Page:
In a recent speech, the President of the EPO indicated that the EPO has been aiming at an improvement of quality and a reduction of pendency times of EP applications and post-grant procedures. This is the stated goal of the “raising the bar” initiative launched by the EPO by 2008. In particular, within the framework of this initiative by the EPO one can include the rules on European divisionals which came into force on April 1, 2010, and which set a shorter period during which a divisional can be filed from a pending European application.

According to the EPO President, “the EPO is beginning to harvest the first results of the Raising the Bar initiative”. However, the EPO President has also indicated that, before launching any other initiatives of a similar kind, the EPO will first analyze the first results.
Indeed, on 13 January 2012 the EPO has announced the setting up of an Economic and Scientific Advisory Board whose task will be that of addressing “important patent-related economic and social issues in a more selective and dedicated way”. The Board will be made up of internationally recognised experts having a global perspective and an emphasis on Europe. According to the EPO announcement, the Board will advise the EPO on economic and social studies. Still according to the EPO announcement, the Board will also provide early warnings on sensitive issues as well as make policy recommendations on the basis of studies and analyses prepared by the EPO or by external bodies.

Given the very significant impact the new divisional rules have had both on applicants and on third parties, it will surely interesting to see whether the newly established Economic and Scientific Advisory Board will recommend any changes to such rules.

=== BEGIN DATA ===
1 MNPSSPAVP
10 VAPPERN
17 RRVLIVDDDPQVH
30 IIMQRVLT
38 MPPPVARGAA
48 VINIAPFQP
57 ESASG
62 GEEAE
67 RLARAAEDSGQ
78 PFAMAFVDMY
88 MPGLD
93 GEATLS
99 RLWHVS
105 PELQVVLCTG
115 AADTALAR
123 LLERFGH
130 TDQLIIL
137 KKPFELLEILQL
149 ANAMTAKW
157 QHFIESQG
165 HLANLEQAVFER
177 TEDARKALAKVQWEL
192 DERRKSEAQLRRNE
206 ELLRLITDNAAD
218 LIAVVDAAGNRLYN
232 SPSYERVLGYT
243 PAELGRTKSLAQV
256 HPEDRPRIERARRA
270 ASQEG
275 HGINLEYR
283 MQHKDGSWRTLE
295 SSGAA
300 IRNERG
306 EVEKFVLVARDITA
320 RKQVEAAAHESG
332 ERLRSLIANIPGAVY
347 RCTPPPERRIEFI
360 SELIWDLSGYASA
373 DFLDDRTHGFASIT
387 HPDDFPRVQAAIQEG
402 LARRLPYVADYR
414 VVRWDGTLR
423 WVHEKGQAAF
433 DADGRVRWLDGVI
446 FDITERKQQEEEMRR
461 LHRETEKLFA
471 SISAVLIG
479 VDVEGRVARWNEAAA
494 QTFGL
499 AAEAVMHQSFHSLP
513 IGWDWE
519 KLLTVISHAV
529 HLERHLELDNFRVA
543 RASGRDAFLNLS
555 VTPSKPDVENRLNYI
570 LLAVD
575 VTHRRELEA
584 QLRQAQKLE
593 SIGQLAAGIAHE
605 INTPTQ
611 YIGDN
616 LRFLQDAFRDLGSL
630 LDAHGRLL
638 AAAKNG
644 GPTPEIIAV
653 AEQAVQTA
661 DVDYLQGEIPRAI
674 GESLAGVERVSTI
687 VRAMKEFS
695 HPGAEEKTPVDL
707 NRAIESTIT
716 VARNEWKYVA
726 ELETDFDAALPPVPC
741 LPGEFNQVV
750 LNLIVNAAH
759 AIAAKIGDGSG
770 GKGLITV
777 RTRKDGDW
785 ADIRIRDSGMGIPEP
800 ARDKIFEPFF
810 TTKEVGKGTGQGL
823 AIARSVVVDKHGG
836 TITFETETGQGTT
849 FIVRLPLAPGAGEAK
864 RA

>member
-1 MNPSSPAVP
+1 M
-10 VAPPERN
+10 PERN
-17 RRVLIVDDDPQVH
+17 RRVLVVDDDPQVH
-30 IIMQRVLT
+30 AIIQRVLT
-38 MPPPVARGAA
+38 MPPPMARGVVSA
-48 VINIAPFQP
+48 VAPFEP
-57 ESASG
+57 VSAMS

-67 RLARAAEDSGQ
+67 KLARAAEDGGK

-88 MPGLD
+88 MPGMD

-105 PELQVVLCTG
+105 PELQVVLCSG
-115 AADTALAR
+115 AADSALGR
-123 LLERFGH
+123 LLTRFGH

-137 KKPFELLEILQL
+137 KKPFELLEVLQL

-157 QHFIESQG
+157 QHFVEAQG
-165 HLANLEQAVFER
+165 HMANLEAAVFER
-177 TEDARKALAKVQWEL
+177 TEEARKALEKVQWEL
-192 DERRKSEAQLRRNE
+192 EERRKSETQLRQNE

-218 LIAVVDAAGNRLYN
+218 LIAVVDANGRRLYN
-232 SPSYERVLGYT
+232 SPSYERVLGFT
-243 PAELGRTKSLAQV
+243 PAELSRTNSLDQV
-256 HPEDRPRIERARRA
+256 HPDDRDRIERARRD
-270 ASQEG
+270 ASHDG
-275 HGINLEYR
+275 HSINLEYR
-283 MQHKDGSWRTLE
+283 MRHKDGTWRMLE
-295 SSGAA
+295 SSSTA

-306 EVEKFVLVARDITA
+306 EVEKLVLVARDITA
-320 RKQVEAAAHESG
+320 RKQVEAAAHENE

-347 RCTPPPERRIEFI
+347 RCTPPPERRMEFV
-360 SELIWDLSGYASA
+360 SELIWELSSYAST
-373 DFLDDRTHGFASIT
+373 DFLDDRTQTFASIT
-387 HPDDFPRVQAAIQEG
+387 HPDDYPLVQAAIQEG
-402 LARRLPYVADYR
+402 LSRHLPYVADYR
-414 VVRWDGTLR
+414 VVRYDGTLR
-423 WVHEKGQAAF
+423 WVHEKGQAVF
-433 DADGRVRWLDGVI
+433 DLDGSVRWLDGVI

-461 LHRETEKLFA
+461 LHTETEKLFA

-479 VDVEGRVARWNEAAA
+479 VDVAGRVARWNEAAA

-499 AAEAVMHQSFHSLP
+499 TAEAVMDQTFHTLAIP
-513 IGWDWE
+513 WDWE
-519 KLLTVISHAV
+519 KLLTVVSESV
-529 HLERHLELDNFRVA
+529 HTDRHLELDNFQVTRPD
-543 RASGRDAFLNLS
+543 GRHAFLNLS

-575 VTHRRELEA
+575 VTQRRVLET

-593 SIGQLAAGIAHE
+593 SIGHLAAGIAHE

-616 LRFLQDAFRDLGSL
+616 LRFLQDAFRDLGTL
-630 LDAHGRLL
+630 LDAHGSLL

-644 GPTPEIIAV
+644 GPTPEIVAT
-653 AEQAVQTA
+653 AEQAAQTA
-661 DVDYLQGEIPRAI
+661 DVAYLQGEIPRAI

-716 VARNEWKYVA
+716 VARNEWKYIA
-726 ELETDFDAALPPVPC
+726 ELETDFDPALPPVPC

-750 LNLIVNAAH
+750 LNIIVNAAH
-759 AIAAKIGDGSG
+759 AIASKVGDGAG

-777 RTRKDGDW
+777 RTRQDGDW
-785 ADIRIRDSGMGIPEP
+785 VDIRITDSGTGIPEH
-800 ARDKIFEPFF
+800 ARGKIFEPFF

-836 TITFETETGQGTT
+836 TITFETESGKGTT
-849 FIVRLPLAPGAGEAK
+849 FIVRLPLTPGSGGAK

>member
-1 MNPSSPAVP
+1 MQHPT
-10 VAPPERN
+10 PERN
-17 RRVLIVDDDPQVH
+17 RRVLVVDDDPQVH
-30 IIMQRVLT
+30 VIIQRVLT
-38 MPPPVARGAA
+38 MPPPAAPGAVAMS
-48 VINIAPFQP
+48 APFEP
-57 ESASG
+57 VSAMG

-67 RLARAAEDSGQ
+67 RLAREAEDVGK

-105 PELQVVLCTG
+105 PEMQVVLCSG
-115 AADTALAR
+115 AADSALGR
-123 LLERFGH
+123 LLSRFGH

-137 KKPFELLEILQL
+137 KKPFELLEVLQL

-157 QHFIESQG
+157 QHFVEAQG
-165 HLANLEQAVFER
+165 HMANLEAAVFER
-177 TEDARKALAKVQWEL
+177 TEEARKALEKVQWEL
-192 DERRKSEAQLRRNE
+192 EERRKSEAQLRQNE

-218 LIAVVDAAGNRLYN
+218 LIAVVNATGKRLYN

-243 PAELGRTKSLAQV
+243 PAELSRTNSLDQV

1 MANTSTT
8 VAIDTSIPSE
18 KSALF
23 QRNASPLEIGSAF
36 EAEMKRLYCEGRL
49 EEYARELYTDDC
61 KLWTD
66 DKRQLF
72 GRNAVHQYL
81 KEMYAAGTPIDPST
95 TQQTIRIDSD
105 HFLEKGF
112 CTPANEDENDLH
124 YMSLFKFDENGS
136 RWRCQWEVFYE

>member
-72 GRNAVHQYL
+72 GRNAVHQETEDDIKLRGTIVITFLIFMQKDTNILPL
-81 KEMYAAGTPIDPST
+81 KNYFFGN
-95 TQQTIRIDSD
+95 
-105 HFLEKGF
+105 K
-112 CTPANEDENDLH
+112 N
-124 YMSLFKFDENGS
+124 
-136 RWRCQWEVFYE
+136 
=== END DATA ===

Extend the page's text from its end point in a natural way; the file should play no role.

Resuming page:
Indeed, the new rules on European divisionals have introduced time limits which are more difficult and time-consuming to determine and monitor, both for applicants and for third parties, than any other time limits provided for by the EPC. In addition, while one of the goals of the new rules on European divisionals may have been that of reducing the divisionals in number, it is an open question whether this goal was achieved. Indeed, while there may be less time with the new divisionals for filing “sequential” divisionals (i.e. for filing a first divisional, then a second divisional off the first, then yet a further divisional off the second, etc.), there is still plenty of time to file “parallel” divisionals (i.e. for filing several divisionals at the same time), for those cases that the applicant feels are particularly important and where the EPO’s reaction to the applicant’s substantive reply is too slow to give the applicant indication on of the chances of obtaining a patent with a suitable scope of protection on the parent application already.

The new divisional rules have been criticized by many users – we will see soon whether they will be (constructively) criticized by the Economic and Scientific Advisory Board, thereby hopefully leading the EPO to a change of policy and law on divisionals which will bring about simpler procedure and more legal certainty for all parties involved.

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